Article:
Exploring the impact of the COVID-19 pandemic on the mental wellbeing of employees forced to work from home during lockdown.
In March 2020, in response to the governments lockdown decision, we all had to adapt quickly to a new rhythm of life, new methods of working, new approaches to schooling and new ways of keeping in touch with colleagues, friends and family.
As our brain interprets all change (without exception), initially as a threat, for many of us, this will have had an impact on our mental wellbeing, which will inevitably have impacted our ability to keep focused and remain effective.
This was perhaps especially true for those of us that had to continue to work, sometimes with higher pressure and increased expectations, but from home rather than in our usual working environment.
Whilst for some, working from home might seem like a desirable option, the reality is that in many ways it can be more challenging than working from a workplace, especially during a sudden and unexpected global pandemic.
We wanted to gain an understanding of how working
from home during this challenging period has impacted employees’ mental wellbeing and so we surveyed 152 people between May and June 2020 to find out more
about their experience.
As we face the reality of our ‘new normal’ we hope that our report will provide organisations with an understanding of both the challenges and benefits of home working and the impact on work-related stress, as well as what changes might need to be made to better support the mental wellbeing of their people.
What we discovered
Our respondents were mainly women and the majority working within large companies with 250 employees or more.
Just over half had children between the ages of 0-18 years at home and of those, an equal amount had sole responsibility, shared responsibility and no responsibility (or capacity) for home-schooling,
For a quarter of people, working from home was not new to them and for the majority it was an unfamiliar experience.
Half of people had their own designated workspace away from the main living area of the home and the rest utilised shared areas for work purposes.
Following a work routine was achievable for most, but for many it was a challenge and whilst complete flexibility with hours worked was possible for some, it wasn’t for the the majority.
The vast majority felt they were able to keep in regular contact with their colleagues and many felt supported by their line manager, although a significant number felt they needed more support.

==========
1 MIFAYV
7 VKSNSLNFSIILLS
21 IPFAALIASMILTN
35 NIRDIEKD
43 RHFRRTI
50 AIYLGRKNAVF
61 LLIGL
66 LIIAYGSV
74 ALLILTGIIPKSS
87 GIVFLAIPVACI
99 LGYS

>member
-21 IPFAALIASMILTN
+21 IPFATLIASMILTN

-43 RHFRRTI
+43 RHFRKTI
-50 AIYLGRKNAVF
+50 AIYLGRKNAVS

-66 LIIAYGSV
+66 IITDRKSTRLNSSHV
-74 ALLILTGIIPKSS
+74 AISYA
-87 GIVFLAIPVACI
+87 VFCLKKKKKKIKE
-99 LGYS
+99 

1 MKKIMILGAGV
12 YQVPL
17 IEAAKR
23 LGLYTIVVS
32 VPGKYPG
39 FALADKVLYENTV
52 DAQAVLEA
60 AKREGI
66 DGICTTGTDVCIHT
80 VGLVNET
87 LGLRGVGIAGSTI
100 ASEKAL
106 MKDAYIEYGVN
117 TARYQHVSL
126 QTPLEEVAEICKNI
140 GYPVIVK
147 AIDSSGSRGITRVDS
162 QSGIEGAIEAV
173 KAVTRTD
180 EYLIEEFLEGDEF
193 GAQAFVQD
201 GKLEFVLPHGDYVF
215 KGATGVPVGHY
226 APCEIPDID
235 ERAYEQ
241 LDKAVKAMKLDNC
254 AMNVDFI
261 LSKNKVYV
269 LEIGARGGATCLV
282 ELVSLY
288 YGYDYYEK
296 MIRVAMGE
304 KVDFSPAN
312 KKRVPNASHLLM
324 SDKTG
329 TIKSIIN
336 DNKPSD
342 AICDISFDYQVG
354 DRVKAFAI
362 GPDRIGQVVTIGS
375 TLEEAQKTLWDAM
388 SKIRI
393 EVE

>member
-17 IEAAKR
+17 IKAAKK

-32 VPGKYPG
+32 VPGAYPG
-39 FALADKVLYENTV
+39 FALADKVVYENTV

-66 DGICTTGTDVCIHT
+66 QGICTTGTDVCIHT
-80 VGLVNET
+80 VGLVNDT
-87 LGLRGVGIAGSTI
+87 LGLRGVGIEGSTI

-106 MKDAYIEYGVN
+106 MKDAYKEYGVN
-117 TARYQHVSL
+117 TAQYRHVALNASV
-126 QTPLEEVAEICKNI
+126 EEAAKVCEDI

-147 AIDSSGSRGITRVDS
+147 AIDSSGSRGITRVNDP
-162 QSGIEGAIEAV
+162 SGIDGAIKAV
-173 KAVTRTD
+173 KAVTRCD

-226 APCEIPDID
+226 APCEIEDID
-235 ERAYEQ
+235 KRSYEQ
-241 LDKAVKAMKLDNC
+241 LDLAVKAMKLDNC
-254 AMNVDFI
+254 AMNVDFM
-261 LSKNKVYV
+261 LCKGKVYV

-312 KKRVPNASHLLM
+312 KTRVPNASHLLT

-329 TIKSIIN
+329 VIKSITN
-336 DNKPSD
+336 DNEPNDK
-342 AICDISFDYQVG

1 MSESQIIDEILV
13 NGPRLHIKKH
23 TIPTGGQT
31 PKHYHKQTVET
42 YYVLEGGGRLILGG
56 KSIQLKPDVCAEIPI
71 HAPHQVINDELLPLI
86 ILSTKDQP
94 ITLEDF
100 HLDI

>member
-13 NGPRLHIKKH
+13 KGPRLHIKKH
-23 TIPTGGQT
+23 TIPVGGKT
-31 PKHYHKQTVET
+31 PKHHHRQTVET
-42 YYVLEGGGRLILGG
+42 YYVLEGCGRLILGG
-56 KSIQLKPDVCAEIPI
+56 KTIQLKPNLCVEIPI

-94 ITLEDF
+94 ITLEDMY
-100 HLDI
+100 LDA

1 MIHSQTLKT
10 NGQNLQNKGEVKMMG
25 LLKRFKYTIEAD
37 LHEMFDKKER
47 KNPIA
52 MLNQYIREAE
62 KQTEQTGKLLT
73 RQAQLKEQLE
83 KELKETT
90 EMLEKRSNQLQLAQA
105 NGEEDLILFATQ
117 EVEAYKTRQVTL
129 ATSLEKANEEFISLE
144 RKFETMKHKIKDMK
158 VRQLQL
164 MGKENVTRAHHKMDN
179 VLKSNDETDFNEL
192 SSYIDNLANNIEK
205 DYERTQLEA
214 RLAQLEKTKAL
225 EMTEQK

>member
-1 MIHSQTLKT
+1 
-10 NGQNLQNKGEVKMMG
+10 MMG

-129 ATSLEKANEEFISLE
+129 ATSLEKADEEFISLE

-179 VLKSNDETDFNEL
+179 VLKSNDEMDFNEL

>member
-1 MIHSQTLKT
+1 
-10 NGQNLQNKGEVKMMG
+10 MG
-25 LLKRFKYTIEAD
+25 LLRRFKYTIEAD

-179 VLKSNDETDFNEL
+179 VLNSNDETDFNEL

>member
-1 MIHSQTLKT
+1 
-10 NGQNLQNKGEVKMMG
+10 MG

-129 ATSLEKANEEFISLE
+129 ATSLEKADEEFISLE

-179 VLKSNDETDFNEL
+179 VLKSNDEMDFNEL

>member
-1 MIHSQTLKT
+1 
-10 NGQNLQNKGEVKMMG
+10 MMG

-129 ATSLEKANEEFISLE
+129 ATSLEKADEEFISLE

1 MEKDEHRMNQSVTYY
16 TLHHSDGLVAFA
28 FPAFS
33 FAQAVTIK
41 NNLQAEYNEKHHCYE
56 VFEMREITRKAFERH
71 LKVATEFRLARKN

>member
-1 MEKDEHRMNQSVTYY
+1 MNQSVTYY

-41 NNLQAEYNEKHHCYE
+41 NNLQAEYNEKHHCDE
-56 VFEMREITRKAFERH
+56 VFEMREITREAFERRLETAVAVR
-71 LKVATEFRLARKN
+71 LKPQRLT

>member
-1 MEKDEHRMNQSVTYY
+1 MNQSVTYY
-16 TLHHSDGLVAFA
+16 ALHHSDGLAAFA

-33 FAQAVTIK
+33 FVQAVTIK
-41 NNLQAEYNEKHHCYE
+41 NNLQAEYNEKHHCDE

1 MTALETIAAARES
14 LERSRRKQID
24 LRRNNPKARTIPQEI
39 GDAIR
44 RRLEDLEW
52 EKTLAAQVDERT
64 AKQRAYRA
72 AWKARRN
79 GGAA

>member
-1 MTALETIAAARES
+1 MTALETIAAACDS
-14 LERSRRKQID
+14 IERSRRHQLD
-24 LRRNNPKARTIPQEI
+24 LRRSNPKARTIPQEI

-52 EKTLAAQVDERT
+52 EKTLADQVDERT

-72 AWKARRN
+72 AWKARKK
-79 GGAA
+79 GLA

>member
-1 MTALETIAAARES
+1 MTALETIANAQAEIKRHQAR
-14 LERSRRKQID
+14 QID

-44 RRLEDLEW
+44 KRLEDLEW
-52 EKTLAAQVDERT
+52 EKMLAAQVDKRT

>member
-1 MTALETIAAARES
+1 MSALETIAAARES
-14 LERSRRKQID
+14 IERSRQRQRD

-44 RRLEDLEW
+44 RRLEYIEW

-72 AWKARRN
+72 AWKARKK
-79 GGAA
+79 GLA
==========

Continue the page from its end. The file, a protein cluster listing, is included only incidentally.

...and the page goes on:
We asked some specific questions around what kind of support would have been most helpful, the responses to which are detailed in the full report.
With regards to work-related stress, what we found was interesting: Prior to lockdown and working from home, work-related stress levels were moderate to high, but they appeared to reduce for those reporting moderate levels, and only increased for those reporting high levels, as a result of lockdown.
We asked some specific questions around what kind of stress symptoms people experienced during lockdown and identified 6 top symptoms, which are detailed in the full report. It is worth noting that all of these symptoms can have a direct impact on a person’s ability to work effectively.
It is clear that COVID-19 has brought challenges, some more difficult to overcome or cope with than others. It is also clear that whilst some have coped well with these challenges, others have found them more problematic.
What’s common for us all is that with the restrictions of COVID-19, we are missing the availability of the regular leisure and social activities that often enable us to keep in positive mental health and as we face the reality of this current situation being the new normal for some time, the continued restriction to these activities may cause our mental wellbeing to become compromised.
Equally, there have clearly been a number of benefits that have come out of working from home for many and as with all adversity, there is the opportunity for reflection and learning and for new ways of doing ‘life’ (including the way we work) to emerge.
We have heard of organisations who are now considering new ways of doing things, including increased opportunities for flexible working, saving money on office space, and investing more in equipping their people with a more conducive home working set-up. The media have also speculated on whether the pandemic signals the end of our traditional 9-5 working model and beginning of the end for the daily commute.
We’d love to share the full report with you.
We’d also be interested to hear what you learn from our findings and what changes you might make moving forward to better support the people in your organisation to contribute the best of themselves and work at their optimum.
Get in touch and we’ll send it to you.
Get the full report now!
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